Tagged: xmpp

Check out Synapse!

I can’t speak for all Linux users, but over the years I have sadly come to accept that the Linux community is usually sidelined and ignored by most vendors in the first release of any product — be it application software, device drivers or hardware. Even companies that stand on the shoulders of open-source software often treat Linux as a second-class citizen (case in point: Google with Chrome, Apple with Safari and numerous other products).

While there is plenty of Linux-specific software out there as well, most of it is to fill the void left by mainstream vendors. Consider the Instant Messaging world. Google Talk still has no native client for Linux. In fact, there is no really good and well supported chat client on Linux that reliably does voice as well as video chat. Yes, there are ways to make it work, but if they really worked, wouldn’t more people be using them?

A brave soul is making another attempt to change the status-quo. Enter Synapse: a refreshingn take on a Jabber/XMPP only IM client, designed especially for Linux. (Interistingly, Synapse is written using Qt/Mono, both of which are cross-platform, so it could easily run on other platforms as well).


Quoting from the introductory blog post:

With all the focus on the web, a lot of people have been dismissing desktop operating systems as nothing more than something required to run a web browser. Unfortunately, Linux, which has suffered from unpolished UI applications for a while, has been hit especially hard by this trend.

Even though there have been lots of exciting advances to the platform (Mono, DBus, Cairo, Gstreamer, KDE4, etc.), few developers focus on supporting Linux, and Linux applications rarely receive the same polish and attention to detail as web applications.

Although it makes me unpopular, I’m not ready to give up on Linux software development. I feel strongly that there’s a place for both web and desktop applications, and exciting opportunities for integration between them.

I like many things about Synapse already:

  • a slick website
  • it uses git (and github)
  • provides packages for Ubuntu and some other distros
  • the app itself is visually interesting

Of course, many things don’t quite work yet (such as the ability to add multiple accounts!). But it definitely looks like a very interesting project, one that I’ll be watching very closely.

How gTalk pushed jabber

I remember signing up for a Jabber account several years back. Since there were a lot of Jabber servers to choose from, and really no “canonical” choice, I ended up trying out a few different ones, until I finally settled on the jabber.org server. Of course, since hardly any one I knew was using Jabber at that time, that account was rarely used.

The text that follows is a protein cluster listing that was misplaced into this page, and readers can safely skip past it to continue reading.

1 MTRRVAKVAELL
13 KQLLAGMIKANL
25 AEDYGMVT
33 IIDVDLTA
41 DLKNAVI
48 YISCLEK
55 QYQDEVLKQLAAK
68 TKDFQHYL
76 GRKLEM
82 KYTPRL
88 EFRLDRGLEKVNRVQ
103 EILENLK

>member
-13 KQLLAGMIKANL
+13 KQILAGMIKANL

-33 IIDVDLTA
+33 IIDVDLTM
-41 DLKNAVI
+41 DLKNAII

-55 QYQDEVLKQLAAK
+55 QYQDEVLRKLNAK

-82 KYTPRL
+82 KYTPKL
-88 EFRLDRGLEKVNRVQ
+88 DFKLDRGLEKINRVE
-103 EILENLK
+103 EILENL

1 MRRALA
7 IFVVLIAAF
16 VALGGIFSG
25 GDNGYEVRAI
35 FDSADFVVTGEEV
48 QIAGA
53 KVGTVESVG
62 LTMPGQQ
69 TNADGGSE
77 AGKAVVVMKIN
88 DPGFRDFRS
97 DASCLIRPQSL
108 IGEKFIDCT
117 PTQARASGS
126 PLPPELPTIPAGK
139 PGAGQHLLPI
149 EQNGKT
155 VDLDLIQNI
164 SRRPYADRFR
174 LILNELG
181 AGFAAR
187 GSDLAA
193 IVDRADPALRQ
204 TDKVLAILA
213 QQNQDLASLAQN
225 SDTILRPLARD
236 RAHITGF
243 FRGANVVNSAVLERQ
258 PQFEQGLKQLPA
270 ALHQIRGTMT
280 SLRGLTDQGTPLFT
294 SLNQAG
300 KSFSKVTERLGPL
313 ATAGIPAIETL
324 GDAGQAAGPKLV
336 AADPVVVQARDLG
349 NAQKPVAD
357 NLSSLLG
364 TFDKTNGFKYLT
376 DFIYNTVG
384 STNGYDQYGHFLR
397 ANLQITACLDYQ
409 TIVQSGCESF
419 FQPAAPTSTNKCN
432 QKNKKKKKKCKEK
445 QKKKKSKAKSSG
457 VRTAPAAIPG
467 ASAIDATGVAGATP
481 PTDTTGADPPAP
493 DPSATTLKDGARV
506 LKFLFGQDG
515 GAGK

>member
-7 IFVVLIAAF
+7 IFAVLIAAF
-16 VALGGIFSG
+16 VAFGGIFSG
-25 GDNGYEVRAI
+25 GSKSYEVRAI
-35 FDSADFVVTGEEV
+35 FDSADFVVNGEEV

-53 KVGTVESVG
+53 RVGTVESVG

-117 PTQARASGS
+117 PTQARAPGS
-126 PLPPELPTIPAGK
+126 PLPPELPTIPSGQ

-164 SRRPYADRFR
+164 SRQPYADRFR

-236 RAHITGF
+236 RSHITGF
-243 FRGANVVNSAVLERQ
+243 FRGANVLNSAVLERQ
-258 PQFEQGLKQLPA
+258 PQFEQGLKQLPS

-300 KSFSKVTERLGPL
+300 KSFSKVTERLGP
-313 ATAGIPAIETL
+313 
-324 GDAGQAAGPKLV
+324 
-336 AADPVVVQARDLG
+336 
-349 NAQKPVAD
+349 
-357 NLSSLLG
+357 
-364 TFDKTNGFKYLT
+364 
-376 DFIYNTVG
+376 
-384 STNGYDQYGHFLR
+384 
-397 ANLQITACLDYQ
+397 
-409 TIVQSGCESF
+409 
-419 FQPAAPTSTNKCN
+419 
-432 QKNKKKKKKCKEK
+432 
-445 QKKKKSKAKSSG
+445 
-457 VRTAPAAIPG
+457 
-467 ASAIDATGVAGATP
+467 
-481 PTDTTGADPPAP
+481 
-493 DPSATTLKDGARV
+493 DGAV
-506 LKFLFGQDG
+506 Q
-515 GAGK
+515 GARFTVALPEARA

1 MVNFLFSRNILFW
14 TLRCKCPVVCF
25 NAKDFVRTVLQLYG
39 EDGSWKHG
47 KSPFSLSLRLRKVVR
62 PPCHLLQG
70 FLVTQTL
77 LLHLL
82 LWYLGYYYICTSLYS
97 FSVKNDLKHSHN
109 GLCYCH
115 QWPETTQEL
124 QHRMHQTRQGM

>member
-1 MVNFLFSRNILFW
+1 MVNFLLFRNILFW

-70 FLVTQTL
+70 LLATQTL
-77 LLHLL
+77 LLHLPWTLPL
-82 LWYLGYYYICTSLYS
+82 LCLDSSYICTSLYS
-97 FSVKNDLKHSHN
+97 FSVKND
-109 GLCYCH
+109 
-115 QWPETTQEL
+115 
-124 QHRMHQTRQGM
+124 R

{{ http://floatingsun.net/wordpress/wp-content/uploads/2008/02/screenshot6.png|Jabber}}

I subsequently tried to convince my friends to start using Jabber, even issuing a [[http://floatingsun.net/2005/07/28/call-for-jabber/|call for Jabber]] on my blog. Suffice to say that in all I added perhaps three friends to my Jabber buddy list. So much for technological merit driving adoption!

Somewhat naively, in that post I said:

//I should point out that Jabber is meant for (and only for) instant messaging. This means that there is protocol bloat for supporting webcams or voice chats. Use video conferencing or VoIP if you want those. Lets keep IM simple.//

Oh, how wrong I was. There are now official [[http://xmpp.org|XMPP]] extensions for [[http://www.xmpp.org/extensions/xep-0167.html|audio]], [[http://www.xmpp.org/extensions/xep-0180.html|video]] and [[http://www.xmpp.org/extensions/xep-0096.html|file transfer]]! Nevertheless, the basic premise of Jabber remains the same: open, free standard, distributed implementation and rich functonality.

However, it wasn’t really until Google embraced XMPP for Google Talk that Jabber really took off. Even now most end users are not familiar with the technological underpinnings of Google Talk. When Google Talk launched, it was a closed network. That is, though it used Jabber as the communication protocol, non Google Talk Jabber users could not communicate with Google Talk users. After some initial resistance, Google finally gave in, making Google Talk an open Jabber network.

It is kind of unfortunate that one of the main “features” of Jabber — a distributed implementation much like that of email — has essentially been nullified by Google Talk, since the vast majority of Jabber users //are// Google Talk users. Of course, it has been a boon to Jabber as well, since it piqued interest in Jabber from all kinds of commercial interests, leading to the significant increase in interest in the XMPP protocol stack. The extensions I mentioned earlier are just a small sampling of the [[http://www.xmpp.org/extensions/|total extensions available]].

It is interesting, as well as a little disappointing, that good ideas often get ignored not due to lack of technical merit, and some how endorsement by a powerful and recognized brand suddenly lends credibility to them.